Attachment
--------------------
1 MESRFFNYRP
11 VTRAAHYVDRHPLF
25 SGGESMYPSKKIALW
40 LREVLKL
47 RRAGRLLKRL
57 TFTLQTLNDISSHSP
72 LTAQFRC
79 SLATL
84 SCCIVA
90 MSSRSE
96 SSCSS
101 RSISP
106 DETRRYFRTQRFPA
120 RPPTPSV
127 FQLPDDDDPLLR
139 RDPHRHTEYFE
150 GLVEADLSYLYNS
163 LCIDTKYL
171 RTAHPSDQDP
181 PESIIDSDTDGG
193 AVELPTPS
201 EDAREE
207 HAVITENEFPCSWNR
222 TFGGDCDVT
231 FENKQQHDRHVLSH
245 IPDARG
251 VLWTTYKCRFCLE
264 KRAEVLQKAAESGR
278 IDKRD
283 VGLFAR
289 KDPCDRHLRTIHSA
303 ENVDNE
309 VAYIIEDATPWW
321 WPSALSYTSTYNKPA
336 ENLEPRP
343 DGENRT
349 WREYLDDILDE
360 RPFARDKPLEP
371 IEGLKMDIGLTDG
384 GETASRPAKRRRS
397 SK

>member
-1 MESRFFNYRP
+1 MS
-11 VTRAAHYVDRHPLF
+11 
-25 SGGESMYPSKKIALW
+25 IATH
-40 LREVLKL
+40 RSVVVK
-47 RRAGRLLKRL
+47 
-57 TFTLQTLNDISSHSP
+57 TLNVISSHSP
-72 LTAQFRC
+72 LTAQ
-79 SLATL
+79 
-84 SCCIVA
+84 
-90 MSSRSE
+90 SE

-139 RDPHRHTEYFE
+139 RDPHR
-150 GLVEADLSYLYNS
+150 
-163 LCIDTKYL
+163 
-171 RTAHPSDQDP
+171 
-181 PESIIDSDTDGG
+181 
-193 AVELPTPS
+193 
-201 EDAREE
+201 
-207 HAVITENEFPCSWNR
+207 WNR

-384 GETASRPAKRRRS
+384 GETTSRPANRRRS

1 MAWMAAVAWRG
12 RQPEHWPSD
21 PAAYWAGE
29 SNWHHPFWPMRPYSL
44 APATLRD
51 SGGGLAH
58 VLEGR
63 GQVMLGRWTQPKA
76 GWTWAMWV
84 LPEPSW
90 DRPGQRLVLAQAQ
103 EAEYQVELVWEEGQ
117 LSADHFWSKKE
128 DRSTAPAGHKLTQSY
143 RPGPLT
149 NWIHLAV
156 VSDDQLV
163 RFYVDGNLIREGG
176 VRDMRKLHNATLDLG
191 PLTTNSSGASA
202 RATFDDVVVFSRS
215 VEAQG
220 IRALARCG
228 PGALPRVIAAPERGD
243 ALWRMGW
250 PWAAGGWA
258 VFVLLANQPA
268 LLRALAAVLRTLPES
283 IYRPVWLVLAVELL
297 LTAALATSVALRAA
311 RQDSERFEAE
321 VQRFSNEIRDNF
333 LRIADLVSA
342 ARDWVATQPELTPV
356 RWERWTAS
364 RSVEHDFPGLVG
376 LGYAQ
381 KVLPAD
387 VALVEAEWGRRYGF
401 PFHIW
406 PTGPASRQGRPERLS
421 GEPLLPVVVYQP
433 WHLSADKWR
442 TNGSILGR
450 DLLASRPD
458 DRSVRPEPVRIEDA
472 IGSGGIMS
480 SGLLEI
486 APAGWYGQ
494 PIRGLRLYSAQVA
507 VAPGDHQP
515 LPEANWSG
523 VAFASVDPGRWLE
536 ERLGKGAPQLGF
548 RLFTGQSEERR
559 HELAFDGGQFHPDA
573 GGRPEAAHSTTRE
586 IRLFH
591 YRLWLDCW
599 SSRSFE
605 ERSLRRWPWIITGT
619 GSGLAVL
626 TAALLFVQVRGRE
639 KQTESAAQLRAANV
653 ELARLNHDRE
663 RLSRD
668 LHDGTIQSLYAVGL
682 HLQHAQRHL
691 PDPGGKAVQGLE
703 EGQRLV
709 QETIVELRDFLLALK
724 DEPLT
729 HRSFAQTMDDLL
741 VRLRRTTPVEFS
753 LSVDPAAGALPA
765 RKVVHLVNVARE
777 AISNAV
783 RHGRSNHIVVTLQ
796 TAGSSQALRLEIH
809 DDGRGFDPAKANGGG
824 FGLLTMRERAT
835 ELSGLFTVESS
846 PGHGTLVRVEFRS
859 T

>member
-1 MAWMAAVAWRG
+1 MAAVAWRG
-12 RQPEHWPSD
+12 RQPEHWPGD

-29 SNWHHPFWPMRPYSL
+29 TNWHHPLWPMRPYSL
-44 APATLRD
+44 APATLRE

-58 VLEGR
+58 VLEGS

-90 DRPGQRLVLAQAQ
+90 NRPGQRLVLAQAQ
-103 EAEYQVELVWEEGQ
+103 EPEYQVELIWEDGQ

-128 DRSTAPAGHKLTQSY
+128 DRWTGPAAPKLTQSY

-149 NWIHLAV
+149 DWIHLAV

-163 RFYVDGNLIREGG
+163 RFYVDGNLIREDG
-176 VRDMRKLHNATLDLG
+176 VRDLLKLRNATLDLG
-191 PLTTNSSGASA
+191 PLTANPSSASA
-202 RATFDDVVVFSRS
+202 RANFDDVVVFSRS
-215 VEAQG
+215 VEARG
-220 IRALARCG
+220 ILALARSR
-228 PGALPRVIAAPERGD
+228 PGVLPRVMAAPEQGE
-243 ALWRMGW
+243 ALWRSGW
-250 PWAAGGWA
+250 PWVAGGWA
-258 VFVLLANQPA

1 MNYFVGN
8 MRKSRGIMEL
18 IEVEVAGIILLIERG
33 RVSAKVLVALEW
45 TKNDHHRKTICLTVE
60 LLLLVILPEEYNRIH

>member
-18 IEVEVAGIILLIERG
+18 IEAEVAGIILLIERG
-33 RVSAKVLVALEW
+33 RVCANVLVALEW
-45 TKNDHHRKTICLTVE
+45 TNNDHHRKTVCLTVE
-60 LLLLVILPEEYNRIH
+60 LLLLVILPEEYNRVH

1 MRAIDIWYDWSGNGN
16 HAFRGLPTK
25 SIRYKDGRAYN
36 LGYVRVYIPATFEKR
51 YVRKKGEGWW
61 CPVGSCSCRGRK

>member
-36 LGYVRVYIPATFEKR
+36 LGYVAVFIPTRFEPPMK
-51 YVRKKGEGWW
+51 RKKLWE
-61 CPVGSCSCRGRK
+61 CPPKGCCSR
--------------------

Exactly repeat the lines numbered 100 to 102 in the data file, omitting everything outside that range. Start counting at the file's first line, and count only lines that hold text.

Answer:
191 PLTTNSSGASA
202 RATFDDVVVFSRS
215 VEAQG